Thursday, March 15, 2012

Chaucer: “The lyf so short, the craft so long to lerne”

Although he lived in the middle ages, Chaucer was a "Renaissance man"—courtier (to Edward III and Richard II), diplomat, government official, astronomer, and poet. About 75 years after Chaucer's death, The Canterbury Tales was selected by William Caxton to be one of the first books to be printed in England. Few other poems welcome spring with such élan:
Whan that aprill with his shoures soote
The droghte of march hath perced to the roote,
And bathed every veyne in swich licour
Of which vertu engendred is the flour;
Whan zephirus eek with his sweete breeth
Inspired hath in every holt and heeth
Tendre croppes, and the yonge sonne
Hath in the ram his halve cours yronne,
And smale foweles maken melodye,
That slepen al the nyght with open ye
(so priketh hem nature in hir corages);
Thanne longen folk to goon on pilgrimages,
And palmeres for to seken straunge strondes,
To ferne halwes, kowthe in sondry londes.
For people seeking to dip their toe into our ancestral tongue or to hone their skills further, have a go at our Chaucer's English Knowledge Cards. Amaze your friends and family! Pass your "Intro to Chaucer" pronunciation exam! Or at least sound convincing when you're doing medieval re-enactments.
Chaucer's other great work is of course Troilus and Cressida; an illustration from William Morris's 1896 Kelmscott Press edition appears below.
 The illumination at left depicts Chaucer reading Troilus and Criseyde to the court of Richard II. According to the University of Glasgow Special Collections, from which comes the 1526 woodcut below,
"An historical romance, its tragic love story takes place during the Trojan War, an event favoured by many medieval writers. It has been suggested that this is the work by which Chaucer himself would have liked to have been remembered. It was certainly written when he was at the height of his career and public fame as a poet, and, according to Pearsall, it is self-consciously and deliberately his masterpiece. It was based on the Filostrato by Boccaccio, a work which would have scandalized its contemporary readers as being both thoroughly modern and quite wicked in its unrestrained depiction of sexual love. Chaucer’s version was probably the talk of the court in the 1380s."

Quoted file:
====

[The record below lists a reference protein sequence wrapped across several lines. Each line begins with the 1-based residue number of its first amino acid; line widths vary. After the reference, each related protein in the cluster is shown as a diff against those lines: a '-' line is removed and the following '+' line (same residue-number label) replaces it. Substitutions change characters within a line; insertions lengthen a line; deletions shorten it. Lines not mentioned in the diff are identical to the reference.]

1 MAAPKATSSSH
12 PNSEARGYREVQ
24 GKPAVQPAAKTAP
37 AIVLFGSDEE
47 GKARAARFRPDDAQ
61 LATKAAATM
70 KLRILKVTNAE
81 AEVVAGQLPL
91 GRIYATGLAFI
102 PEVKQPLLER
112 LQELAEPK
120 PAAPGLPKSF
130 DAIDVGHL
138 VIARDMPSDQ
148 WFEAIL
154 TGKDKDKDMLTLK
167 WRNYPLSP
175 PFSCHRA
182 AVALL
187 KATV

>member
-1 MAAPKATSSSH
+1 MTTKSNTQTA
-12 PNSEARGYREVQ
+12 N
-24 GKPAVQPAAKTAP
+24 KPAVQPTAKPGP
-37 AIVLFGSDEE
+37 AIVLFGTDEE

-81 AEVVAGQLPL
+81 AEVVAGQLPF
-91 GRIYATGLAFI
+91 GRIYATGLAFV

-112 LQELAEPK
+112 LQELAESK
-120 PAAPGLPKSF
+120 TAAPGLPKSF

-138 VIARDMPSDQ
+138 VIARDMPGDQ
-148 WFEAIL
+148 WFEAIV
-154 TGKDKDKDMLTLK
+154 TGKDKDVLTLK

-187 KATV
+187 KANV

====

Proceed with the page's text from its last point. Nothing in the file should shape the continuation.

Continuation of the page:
The court reacting to Chaucer's wicked, sexy story.
For those who enjoy Middle English (fess up!), Chaucer Hath a Blog is worth its weight in benes yfryed (fried beans) or puddyng of purpaysse  (stuffed porpoise stomach). A short digression: in medieval times, fruits and vegetables were commonly cooked because it was believed that eating them raw caused disease. (A misconception as unfortunate as future centuries' horror of bathing). The Boke of Kervynge (carving), written in 1500, warns the cook to "beware of green sallettes and rawe fruytes for they wyll make your soverayne seke." But back to the blogosphere: I was thoroughly entertained (and impressed) by an interview conducted in Chaucer's idiom by the esteemed Canadian author "Margareth Atte-Woode." Is there anything that woman can't do?


  1. “And what is better than wisedoom (wisdom)? Woman. And what is better than a good woman? Nothing

    From Canterbury Tales”
    ― Geoffrey Chaucer

    I totally dig this Chaucer line!!!!

    1. Love this quote! Right on Penny!

  2. I going to get those Chaucer's English Knowledge Cards, so I can impress my friends!!! I wonder how this will go over haha

  3. Great stuff! You really sent me on a rewarding scavenger hunt. Check out these spoils... (Great innocent fun)
    AND (Takes a while, but...)

    1. P.S. - The youtube clip above is great but... it may be the scariest thing I've heard since Halloween:)

    2. I should have listened ... mea culpa! It sounds like a dirge!! Have to find something better...

    3. I think I will replace the ghoul guy with your rap man!